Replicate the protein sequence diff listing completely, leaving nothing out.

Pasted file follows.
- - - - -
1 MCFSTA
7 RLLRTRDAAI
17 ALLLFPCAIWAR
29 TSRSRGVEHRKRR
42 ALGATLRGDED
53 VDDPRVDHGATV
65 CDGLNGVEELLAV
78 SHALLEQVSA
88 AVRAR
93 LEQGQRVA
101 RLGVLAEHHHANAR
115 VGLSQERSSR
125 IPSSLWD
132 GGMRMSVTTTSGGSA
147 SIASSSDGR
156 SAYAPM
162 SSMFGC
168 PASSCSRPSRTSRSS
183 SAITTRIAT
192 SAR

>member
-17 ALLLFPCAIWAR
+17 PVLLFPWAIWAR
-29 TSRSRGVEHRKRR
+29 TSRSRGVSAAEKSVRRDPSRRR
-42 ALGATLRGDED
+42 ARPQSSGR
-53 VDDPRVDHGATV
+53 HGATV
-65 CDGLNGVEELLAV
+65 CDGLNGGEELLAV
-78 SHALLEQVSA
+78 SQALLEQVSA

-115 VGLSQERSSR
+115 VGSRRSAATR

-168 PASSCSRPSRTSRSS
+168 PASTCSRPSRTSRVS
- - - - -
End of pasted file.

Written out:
1 MCFSTA
7 RLLRTRDAAI
17 ALLLFPCAIWAR
29 TSRSRGVEHRKRR
42 ALGATLRGDED
53 VDDPRVDHGATV
65 CDGLNGVEELLAV
78 SHALLEQVSA
88 AVRAR
93 LEQGQRVA
101 RLGVLAEHHHANAR
115 VGLSQERSSR
125 IPSSLWD
132 GGMRMSVTTTSGGSA
147 SIASSSDGR
156 SAYAPM
162 SSMFGC
168 PASSCSRPSRTSRSS
183 SAITTRIAT
192 SAR

>member
-17 ALLLFPCAIWAR
+17 PVLLFPWAIWAR
-29 TSRSRGVEHRKRR
+29 TSRSRGVSAAEKSVRRDPSRRR
-42 ALGATLRGDED
+42 ARPQSSGR
-53 VDDPRVDHGATV
+53 HGATV
-65 CDGLNGVEELLAV
+65 CDGLNGGEELLAV
-78 SHALLEQVSA
+78 SQALLEQVSA

-115 VGLSQERSSR
+115 VGSRRSAATR

-168 PASSCSRPSRTSRSS
+168 PASTCSRPSRTSRVS